The Easy Exercise That Burns Calories And Prevents Bladder Leaks At The Same Time

Most adults will experience it every once in a while. You could sneeze, laugh, or jump and feel a little bit of pee sneaking out. It might not be enough for others to see, but it's enough to remind you that perhaps your pelvic floor isn't as strong as it could be.

Women who are pregnant might notice a touch of incontinence, and the more children a woman has increases her risk of developing incontinence later. Women who've reached menopause also can feel light bladder leakage as well. Although women are more likely to experience incontinence, men might also have problems holding their pee if they have an enlarged prostate.

Some lifestyle changes can help with incontinence, but you can also turn to exercise to strengthen the muscles in your pelvic floor. No, there probably isn't a pelvic floor machine at the gym, but you can turn to one exercise that's already in your workout repertoire to work on your pelvic floor. Squats not only make your legs, hips, and butt strong, but they can help to stabilize the muscles in your pelvic floor and prevent bladder leaks.

How to activate your pelvic floor while doing squats

You don't even need to use weight to do pelvic floor squats. It might be better to learn the movement slowly without weights so you can perfect the form of your squat. Begin by standing with your feet about shoulder-width apart, with your toes facing forward or a few degrees outward. To help counterbalance your weight, raise your arms in front of you at shoulder height. Imagine you have a chair behind you (or you can place an actual chair behind you) and draw your hips back while bending your knees. Keep your head facing forward and your back straight.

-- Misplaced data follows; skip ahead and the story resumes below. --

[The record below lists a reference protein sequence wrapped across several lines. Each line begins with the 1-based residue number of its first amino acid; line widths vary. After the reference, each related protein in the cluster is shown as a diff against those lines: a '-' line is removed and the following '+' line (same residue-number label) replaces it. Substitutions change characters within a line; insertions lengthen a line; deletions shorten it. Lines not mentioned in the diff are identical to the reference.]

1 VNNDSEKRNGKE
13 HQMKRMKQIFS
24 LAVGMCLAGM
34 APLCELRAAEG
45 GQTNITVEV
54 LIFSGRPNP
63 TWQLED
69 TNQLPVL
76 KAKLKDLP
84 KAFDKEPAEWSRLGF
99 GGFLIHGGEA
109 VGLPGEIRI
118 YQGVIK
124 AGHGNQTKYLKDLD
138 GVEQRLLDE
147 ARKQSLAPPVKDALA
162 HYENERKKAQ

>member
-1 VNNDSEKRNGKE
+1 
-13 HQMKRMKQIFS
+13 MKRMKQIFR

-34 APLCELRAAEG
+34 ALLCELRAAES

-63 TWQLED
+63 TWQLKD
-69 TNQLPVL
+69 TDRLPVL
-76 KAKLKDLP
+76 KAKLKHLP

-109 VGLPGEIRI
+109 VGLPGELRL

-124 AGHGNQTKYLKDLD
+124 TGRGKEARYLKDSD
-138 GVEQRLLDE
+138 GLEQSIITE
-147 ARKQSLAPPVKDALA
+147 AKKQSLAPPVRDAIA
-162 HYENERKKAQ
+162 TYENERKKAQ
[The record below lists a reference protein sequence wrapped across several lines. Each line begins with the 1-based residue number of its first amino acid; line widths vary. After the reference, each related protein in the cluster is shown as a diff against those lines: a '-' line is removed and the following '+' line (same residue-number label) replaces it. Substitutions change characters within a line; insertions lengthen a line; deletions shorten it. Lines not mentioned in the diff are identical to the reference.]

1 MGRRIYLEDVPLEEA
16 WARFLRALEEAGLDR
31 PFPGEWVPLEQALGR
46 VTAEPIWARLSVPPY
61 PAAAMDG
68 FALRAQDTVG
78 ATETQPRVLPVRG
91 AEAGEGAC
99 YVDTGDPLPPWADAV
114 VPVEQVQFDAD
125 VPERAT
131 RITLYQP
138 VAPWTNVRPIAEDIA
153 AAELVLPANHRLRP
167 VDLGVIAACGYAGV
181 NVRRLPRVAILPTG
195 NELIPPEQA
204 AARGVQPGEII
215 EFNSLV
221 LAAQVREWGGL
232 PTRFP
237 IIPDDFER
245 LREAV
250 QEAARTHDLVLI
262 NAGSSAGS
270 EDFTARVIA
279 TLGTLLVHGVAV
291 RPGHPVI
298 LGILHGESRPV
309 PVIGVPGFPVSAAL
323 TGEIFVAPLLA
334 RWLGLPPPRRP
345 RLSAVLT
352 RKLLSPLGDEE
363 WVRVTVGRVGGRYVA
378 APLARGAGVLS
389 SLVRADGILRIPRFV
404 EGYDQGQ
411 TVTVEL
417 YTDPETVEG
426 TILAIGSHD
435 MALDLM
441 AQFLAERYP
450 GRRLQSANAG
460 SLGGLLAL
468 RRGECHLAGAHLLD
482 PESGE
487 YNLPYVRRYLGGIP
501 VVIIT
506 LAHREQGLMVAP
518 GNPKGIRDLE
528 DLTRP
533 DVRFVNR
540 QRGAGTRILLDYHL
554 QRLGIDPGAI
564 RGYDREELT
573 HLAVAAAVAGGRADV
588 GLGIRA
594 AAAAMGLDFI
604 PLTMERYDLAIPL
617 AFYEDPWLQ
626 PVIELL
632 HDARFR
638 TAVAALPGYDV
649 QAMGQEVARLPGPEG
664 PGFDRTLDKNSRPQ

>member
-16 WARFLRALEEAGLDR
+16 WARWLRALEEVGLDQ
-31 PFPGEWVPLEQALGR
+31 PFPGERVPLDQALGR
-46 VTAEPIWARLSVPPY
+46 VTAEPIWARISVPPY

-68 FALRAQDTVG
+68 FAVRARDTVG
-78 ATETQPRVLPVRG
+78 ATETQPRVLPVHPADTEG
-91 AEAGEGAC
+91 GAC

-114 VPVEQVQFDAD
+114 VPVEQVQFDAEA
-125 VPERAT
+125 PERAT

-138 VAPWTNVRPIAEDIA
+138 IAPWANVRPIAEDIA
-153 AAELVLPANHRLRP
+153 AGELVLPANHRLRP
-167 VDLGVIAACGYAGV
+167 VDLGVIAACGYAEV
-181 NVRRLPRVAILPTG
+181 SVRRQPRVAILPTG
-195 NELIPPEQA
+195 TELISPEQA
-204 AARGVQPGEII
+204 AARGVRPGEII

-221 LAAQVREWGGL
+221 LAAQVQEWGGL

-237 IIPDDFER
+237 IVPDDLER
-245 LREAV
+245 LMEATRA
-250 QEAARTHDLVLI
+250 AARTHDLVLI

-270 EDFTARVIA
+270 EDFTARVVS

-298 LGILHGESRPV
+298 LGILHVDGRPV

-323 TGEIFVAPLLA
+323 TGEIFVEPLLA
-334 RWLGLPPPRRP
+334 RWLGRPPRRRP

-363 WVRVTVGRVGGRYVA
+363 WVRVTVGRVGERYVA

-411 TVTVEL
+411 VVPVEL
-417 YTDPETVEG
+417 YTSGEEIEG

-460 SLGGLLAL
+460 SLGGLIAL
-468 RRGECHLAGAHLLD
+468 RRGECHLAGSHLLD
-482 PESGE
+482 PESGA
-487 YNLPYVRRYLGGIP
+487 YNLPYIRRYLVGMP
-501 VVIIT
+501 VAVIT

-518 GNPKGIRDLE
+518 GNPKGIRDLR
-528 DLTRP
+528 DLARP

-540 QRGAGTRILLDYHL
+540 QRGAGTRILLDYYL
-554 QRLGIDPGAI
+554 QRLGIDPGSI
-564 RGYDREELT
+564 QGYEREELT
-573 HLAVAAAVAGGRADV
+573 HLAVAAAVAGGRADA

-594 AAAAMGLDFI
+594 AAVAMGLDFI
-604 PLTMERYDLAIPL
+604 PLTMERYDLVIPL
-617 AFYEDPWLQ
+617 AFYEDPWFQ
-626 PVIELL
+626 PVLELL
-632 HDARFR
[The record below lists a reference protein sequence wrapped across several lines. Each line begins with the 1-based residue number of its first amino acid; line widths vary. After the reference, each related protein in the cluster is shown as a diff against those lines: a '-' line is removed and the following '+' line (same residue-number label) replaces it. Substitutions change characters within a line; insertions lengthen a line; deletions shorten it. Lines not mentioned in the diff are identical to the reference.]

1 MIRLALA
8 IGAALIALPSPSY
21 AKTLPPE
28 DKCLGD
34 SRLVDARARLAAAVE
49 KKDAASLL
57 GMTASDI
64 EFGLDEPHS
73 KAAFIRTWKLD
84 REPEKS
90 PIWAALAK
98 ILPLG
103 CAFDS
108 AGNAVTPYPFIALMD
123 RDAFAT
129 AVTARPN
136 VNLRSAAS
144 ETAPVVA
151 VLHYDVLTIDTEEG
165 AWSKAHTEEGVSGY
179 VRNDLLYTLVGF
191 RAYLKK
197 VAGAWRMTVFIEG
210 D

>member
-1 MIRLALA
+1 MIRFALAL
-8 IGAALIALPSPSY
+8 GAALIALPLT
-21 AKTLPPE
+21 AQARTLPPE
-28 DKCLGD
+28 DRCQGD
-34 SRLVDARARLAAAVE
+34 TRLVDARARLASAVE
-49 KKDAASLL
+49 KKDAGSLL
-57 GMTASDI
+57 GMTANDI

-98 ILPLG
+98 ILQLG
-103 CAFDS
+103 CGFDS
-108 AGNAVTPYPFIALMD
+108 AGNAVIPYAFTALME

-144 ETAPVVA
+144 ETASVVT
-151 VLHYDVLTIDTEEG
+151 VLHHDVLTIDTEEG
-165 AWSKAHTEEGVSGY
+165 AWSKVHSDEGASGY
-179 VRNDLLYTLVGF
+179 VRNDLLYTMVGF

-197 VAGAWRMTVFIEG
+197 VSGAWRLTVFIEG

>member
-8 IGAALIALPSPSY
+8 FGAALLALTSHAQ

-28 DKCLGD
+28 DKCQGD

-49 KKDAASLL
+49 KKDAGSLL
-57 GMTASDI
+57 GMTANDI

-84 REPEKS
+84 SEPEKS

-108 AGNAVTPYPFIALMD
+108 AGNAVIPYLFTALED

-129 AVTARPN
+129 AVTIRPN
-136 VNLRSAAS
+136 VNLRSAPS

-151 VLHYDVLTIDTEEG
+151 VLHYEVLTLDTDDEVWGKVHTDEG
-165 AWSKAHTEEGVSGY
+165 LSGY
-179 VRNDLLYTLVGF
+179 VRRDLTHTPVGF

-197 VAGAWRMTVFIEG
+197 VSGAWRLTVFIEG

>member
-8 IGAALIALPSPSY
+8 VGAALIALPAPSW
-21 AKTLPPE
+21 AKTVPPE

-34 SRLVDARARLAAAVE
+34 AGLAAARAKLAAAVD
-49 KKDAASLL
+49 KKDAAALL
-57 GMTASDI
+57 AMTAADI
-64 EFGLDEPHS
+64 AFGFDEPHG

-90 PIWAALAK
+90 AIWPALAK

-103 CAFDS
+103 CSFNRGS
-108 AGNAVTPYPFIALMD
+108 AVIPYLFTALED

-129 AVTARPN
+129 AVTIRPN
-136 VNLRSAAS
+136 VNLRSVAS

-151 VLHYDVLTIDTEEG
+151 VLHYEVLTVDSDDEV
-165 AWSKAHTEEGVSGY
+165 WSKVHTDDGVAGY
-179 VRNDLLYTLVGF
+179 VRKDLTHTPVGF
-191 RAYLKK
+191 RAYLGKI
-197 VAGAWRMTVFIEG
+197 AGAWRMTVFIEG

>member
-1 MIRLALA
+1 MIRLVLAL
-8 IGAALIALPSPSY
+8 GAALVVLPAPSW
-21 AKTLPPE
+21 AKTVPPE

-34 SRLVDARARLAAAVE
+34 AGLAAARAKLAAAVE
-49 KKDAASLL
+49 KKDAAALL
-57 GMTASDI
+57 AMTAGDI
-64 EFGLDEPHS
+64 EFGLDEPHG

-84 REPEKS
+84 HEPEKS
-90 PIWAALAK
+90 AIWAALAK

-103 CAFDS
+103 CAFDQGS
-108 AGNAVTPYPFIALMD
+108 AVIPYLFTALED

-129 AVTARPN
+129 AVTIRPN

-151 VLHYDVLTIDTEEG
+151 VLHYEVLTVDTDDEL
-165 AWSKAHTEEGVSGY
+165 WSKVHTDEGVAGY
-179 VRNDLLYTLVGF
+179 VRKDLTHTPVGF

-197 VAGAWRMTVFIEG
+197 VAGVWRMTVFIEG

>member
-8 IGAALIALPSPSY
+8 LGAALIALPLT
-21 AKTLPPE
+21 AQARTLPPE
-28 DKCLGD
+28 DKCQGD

Once you lower as far as your mobility allows, tighten the muscles of your pelvic floor by imagining you're holding back a fart or a pee. While keeping these muscles contracted, drive through your heels to extend your legs straight. Try three sets of about 10 to 15 reps. You can add a yoga block or a folded bath towel between your thighs to help with the squeezing action.

Other exercises to improve incontinence

In the same way that squats can improve your pelvic floor, basic core exercises can also strengthen those muscles. Bridge pose is a common exercise in yoga classes where you can sneak in some pelvic floor strength as well. This exercise has you lying on your back with your knees bent and feet flat on the floor. Using the same pelvic floor engagement, raise your hips off the floor by driving through your heels. Hold at the top of the lift, then release your muscles on the way down.

Bird dog also strengthens the core stabilizers and pelvic floor. Begin on all fours and extend your right leg straight behind you. If this is difficult for you, then press your toes into the floor with your right leg straight. Squeeze the muscles of your pelvic floor while also imagining a drawstring pulling your hip points together to engage the deep muscles of your core. Then extend your left arm forward to provide more of a challenge to your stability. Hold for a few seconds, then repeat with the opposite leg and arm.

Engaging your pelvic floor muscles during these basic exercises can help you become more mindful of how these muscles kick in during your everyday activities.